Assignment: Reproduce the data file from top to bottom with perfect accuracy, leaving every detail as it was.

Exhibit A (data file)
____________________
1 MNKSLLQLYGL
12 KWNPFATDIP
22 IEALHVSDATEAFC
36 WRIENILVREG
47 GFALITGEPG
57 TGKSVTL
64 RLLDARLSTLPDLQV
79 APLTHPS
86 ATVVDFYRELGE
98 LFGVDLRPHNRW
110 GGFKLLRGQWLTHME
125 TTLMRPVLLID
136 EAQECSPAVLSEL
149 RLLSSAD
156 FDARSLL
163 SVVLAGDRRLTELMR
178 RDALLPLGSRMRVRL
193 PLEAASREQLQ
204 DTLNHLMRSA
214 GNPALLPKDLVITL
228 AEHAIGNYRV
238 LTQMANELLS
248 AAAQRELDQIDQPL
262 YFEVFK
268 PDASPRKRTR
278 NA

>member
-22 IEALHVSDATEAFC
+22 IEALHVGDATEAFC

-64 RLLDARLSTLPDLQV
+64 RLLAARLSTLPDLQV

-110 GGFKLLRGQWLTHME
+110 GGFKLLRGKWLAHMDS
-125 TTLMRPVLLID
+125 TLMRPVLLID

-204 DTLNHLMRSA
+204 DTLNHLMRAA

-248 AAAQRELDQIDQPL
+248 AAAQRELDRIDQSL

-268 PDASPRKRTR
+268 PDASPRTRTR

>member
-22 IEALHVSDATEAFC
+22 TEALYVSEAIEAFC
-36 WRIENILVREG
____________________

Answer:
1 MNKSLLQLYGL
12 KWNPFATDIP
22 IEALHVSDATEAFC
36 WRIENILVREG
47 GFALITGEPG
57 TGKSVTL
64 RLLDARLSTLPDLQV
79 APLTHPS
86 ATVVDFYRELGE
98 LFGVDLRPHNRW
110 GGFKLLRGQWLTHME
125 TTLMRPVLLID
136 EAQECSPAVLSEL
149 RLLSSAD
156 FDARSLL
163 SVVLAGDRRLTELMR
178 RDALLPLGSRMRVRL
193 PLEAASREQLQ
204 DTLNHLMRSA
214 GNPALLPKDLVITL
228 AEHAIGNYRV
238 LTQMANELLS
248 AAAQRELDQIDQPL
262 YFEVFK
268 PDASPRKRTR
278 NA

>member
-22 IEALHVSDATEAFC
+22 IEALHVGDATEAFC

-64 RLLDARLSTLPDLQV
+64 RLLAARLSTLPDLQV

-110 GGFKLLRGQWLTHME
+110 GGFKLLRGKWLAHMDS
-125 TTLMRPVLLID
+125 TLMRPVLLID

-204 DTLNHLMRSA
+204 DTLNHLMRAA

-248 AAAQRELDQIDQPL
+248 AAAQRELDRIDQSL

-268 PDASPRKRTR
+268 PDASPRTRTR

>member
-22 IEALHVSDATEAFC
+22 TEALYVSEAIEAFC
-36 WRIENILVREG